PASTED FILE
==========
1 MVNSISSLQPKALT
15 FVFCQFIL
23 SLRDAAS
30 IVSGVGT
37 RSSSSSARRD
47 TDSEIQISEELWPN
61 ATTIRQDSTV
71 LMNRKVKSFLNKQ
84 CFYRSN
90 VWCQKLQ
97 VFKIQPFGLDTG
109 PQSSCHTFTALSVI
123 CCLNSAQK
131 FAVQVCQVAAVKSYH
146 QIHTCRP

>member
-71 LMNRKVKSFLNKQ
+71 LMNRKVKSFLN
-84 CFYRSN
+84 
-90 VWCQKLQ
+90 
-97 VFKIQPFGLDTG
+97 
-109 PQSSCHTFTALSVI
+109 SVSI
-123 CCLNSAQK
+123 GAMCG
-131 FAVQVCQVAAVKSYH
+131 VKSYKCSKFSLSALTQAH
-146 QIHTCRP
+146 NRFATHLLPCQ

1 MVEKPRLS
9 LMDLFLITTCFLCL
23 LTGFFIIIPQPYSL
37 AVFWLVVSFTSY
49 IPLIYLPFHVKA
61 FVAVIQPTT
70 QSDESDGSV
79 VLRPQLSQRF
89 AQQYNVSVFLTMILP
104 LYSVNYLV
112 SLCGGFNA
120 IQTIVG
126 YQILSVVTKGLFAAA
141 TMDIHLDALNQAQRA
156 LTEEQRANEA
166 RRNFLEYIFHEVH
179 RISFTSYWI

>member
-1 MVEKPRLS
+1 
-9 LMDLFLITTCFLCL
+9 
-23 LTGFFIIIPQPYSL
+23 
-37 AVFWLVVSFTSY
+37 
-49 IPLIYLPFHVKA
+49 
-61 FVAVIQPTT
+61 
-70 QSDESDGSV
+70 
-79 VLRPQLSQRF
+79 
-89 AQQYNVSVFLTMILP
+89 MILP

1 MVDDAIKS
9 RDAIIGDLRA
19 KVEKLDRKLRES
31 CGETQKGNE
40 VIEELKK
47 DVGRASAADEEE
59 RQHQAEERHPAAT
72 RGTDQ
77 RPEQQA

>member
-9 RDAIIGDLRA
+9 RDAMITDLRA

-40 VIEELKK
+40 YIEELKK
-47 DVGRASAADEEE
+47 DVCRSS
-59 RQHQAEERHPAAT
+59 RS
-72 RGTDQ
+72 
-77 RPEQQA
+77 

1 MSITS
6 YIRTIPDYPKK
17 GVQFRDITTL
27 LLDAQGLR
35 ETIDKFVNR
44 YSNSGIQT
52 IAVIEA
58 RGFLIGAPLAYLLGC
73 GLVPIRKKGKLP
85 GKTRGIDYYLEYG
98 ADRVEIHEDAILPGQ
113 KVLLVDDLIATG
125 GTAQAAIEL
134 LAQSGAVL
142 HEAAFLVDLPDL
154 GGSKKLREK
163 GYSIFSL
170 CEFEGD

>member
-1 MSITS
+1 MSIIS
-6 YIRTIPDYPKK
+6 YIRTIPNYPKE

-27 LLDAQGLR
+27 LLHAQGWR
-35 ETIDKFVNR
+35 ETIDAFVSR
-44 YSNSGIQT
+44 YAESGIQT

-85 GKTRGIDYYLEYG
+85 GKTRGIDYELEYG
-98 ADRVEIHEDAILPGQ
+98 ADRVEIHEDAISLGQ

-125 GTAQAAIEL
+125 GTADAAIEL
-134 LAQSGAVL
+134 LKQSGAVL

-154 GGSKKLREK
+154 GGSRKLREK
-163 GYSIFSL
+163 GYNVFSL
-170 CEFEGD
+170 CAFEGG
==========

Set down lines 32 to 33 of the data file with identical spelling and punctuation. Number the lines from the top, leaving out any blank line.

+146 NRFATHLLPCQ

1 MVEKPRLS